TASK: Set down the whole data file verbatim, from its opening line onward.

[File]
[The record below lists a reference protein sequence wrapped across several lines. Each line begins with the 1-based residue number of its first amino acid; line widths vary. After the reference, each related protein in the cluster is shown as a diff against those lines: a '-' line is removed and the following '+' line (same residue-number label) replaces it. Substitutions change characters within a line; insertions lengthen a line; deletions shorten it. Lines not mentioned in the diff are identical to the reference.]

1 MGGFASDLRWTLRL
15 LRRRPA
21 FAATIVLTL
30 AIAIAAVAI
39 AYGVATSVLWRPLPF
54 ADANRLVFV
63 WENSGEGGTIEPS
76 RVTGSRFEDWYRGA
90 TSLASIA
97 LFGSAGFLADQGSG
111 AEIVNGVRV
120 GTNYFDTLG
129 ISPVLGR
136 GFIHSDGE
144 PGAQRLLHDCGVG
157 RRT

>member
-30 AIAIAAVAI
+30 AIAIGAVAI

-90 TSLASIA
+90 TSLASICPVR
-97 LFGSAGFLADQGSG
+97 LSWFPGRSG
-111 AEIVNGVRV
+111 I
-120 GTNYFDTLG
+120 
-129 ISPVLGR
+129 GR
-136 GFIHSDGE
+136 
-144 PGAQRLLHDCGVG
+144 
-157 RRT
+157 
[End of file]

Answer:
[The record below lists a reference protein sequence wrapped across several lines. Each line begins with the 1-based residue number of its first amino acid; line widths vary. After the reference, each related protein in the cluster is shown as a diff against those lines: a '-' line is removed and the following '+' line (same residue-number label) replaces it. Substitutions change characters within a line; insertions lengthen a line; deletions shorten it. Lines not mentioned in the diff are identical to the reference.]

1 MGGFASDLRWTLRL
15 LRRRPA
21 FAATIVLTL
30 AIAIAAVAI
39 AYGVATSVLWRPLPF
54 ADANRLVFV
63 WENSGEGGTIEPS
76 RVTGSRFEDWYRGA
90 TSLASIA
97 LFGSAGFLADQGSG
111 AEIVNGVRV
120 GTNYFDTLG
129 ISPVLGR
136 GFIHSDGE
144 PGAQRLLHDCGVG
157 RRT

>member
-30 AIAIAAVAI
+30 AIAIGAVAI

-90 TSLASIA
+90 TSLASICPVR
-97 LFGSAGFLADQGSG
+97 LSWFPGRSG
-111 AEIVNGVRV
+111 I
-120 GTNYFDTLG
+120 
-129 ISPVLGR
+129 GR
-136 GFIHSDGE
+136 
-144 PGAQRLLHDCGVG
+144 
-157 RRT
+157 